I thought I had made the decision to not go on the trip. My students had their yoga schedule figured out. My teaching schedule had remained mostly unchanged for two years and my work schedule was adjusted to fit.

How do you handle events outside of your control?

For me, I take a look inside, I ask myself, what do I need to learn from this? What is this telling me? There are no “right” answers to these questions, these answers are open to interpretation as they come from within you.

Some people sit in meditation, I’m still working on that, but I do “sit with” the decision that feels right. I listen to my gut/my first reaction, then I “test” that decision. I pay attention to my reactions to that decision. If that decision doesn’t “feel right”, the thoughts will continue to whirl around my mind. When it doesn’t feel “done” I know it’s not the right decision/next step yet.

When a decision is “final”, sometimes it can feel sudden, but it also feels complete. When I made the call to rebook my flight, it seemed urgent, rushed, but it also felt final, and “right”.

There was no decision for my students, they will have to continue to practice this magical thing called yoga and make the best choices for themselves as they find new teachers and a new routine. My hope is they can see this change as a positive and are able to further develop their practice through both new teachers/styles, and through their own internal practice of living through this change.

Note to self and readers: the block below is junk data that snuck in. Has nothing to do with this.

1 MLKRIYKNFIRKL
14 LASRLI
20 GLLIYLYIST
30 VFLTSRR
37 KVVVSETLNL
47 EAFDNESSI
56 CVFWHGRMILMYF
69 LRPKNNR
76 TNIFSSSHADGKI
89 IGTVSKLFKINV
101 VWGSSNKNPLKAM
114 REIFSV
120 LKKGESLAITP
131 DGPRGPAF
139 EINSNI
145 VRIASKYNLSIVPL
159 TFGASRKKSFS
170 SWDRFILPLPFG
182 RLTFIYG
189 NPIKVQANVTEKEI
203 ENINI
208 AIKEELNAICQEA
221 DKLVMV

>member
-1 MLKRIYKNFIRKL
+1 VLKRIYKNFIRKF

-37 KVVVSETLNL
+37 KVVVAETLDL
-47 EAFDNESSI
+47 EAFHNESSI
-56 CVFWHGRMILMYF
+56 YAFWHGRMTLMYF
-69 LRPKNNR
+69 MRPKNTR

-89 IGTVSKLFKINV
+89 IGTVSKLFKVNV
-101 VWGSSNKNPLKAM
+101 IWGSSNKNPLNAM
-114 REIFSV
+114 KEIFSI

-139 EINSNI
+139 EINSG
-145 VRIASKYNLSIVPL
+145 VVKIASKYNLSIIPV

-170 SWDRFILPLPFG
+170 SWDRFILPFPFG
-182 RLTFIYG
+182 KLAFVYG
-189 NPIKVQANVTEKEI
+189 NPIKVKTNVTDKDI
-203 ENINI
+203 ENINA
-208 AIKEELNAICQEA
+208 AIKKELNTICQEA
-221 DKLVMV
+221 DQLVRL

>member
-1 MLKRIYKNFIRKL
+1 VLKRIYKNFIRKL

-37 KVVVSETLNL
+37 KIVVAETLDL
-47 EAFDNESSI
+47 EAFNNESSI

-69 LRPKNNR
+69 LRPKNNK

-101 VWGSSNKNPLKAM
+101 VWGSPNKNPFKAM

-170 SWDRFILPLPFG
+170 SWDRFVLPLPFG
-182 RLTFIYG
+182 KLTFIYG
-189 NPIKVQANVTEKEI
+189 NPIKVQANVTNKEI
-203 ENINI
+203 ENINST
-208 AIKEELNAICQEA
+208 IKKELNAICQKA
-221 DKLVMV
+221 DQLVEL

Change isn’t easy, but it is constant. The trick is to look at the change, to look at how it makes you feel, acknowledge that, look at the lessons this change can offer you, and keep moving forward with a positive outlook.

In love,
~Alannah

Advertisements

Chronic pain is an interesting companion 

What happens when you choose to let chronic pain go?


Chronic pain becomes a part of you. You identify with it. So what happens to that part of your identity when you choose to let that pain go?

I’m referring to some small, annoying shoulder pain. For the most part, it’s just there; sometimes it flares up, but it’s never debilitating.

It might not be physical pain, it might be emotional pain that you’ve been carrying around for so long, you don’t know what would be left of your identity if you were to release it.

We hold on to pain (emotional/physical) because it is known, it is familiar, it is safer than the unknown of our life without that pain. The thing is, we aren’t even aware that we’re holding onto it.

I’m not saying that you can just “let it go”, but I am suggesting that by working with educated practitioners, intention, and awareness you can help to release stubborn pain. The key is, if you want to.